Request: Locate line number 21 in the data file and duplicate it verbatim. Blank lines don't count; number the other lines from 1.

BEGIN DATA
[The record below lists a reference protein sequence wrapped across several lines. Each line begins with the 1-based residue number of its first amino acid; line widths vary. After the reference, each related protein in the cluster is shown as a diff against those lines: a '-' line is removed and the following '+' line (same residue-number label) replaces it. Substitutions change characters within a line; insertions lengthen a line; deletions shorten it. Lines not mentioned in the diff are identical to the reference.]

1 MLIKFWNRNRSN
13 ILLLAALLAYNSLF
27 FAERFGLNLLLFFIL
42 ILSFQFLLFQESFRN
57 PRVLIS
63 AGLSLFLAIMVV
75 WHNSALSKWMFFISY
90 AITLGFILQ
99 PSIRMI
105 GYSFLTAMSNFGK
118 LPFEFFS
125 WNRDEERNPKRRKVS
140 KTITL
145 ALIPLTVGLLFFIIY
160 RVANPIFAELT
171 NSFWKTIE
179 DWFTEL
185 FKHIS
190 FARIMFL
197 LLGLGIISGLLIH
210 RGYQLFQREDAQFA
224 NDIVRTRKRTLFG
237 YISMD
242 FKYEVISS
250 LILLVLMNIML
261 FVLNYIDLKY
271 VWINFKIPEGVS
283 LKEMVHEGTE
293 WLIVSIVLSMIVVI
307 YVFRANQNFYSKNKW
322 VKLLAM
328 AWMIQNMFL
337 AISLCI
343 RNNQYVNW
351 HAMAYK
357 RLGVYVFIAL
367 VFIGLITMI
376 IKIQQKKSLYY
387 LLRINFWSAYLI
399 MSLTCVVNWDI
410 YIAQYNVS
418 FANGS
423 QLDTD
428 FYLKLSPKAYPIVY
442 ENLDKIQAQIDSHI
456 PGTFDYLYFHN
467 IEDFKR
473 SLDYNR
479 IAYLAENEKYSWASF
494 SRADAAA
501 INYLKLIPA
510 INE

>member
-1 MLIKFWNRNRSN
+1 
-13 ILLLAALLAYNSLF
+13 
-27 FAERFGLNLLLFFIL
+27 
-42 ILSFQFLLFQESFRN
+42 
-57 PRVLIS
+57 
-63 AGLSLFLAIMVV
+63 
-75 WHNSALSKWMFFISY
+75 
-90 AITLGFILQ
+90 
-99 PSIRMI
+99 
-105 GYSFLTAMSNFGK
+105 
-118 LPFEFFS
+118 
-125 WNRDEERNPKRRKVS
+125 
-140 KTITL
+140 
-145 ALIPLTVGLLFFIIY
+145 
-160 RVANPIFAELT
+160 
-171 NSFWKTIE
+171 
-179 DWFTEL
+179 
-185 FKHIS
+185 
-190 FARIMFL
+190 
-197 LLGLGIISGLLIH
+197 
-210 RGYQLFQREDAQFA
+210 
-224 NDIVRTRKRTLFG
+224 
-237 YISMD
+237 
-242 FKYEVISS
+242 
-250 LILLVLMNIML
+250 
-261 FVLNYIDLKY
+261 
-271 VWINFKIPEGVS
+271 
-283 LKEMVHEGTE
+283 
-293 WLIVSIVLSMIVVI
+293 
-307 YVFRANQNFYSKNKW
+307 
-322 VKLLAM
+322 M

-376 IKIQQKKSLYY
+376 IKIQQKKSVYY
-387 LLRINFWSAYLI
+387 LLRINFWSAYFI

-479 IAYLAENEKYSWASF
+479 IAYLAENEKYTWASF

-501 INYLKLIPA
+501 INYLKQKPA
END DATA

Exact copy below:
197 LLGLGIISGLLIH